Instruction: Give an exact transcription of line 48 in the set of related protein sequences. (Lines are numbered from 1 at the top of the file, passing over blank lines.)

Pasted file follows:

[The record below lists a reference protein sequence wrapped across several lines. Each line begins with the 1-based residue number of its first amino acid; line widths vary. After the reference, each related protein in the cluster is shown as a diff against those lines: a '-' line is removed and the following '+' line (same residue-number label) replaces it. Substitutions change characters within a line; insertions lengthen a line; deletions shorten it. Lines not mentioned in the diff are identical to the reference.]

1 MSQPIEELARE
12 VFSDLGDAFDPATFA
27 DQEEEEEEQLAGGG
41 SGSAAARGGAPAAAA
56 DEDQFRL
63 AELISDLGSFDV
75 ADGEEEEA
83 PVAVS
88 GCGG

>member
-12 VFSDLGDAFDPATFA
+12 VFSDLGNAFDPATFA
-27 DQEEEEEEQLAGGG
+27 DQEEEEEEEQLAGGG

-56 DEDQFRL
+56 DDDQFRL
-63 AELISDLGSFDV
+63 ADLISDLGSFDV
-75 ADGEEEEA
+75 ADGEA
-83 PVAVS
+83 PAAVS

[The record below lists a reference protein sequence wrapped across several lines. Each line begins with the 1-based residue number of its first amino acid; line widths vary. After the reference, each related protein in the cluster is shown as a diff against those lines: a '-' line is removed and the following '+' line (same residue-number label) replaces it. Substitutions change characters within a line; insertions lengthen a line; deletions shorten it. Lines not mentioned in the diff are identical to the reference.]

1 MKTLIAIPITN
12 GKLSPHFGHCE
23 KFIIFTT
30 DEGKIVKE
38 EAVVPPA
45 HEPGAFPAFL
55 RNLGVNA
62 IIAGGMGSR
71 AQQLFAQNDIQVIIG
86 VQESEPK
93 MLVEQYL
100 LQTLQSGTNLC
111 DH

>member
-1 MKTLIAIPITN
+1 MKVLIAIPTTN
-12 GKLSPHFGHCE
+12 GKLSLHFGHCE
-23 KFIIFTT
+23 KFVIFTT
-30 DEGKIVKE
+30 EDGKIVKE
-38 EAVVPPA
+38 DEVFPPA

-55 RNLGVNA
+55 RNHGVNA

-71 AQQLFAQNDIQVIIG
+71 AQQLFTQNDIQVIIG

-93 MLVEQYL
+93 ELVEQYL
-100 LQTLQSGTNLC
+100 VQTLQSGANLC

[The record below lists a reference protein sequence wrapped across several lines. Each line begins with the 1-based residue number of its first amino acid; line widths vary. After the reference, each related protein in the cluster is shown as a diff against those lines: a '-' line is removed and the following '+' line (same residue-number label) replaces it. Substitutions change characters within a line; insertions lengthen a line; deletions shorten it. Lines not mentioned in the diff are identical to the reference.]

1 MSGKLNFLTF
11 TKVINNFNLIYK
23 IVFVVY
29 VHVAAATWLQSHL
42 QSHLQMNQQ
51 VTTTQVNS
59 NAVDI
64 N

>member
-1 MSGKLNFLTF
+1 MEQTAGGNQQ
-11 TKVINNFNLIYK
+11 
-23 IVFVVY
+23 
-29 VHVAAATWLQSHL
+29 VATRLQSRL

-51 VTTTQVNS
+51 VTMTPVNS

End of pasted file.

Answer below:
+38 DEVFPPA